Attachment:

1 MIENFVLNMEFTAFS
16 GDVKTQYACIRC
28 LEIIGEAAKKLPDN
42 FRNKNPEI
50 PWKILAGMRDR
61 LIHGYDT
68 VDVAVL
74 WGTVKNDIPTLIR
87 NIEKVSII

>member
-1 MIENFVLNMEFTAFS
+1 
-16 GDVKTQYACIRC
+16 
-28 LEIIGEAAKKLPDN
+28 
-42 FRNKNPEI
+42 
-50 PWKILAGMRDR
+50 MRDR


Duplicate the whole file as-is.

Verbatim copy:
1 MIENFVLNMEFTAFS
16 GDVKTQYACIRC
28 LEIIGEAAKKLPDN
42 FRNKNPEI
50 PWKILAGMRDR
61 LIHGYDT
68 VDVAVL
74 WGTVKNDIPTLIR
87 NIEKVSII

>member
-1 MIENFVLNMEFTAFS
+1 
-16 GDVKTQYACIRC
+16 
-28 LEIIGEAAKKLPDN
+28 
-42 FRNKNPEI
+42 
-50 PWKILAGMRDR
+50 MRDR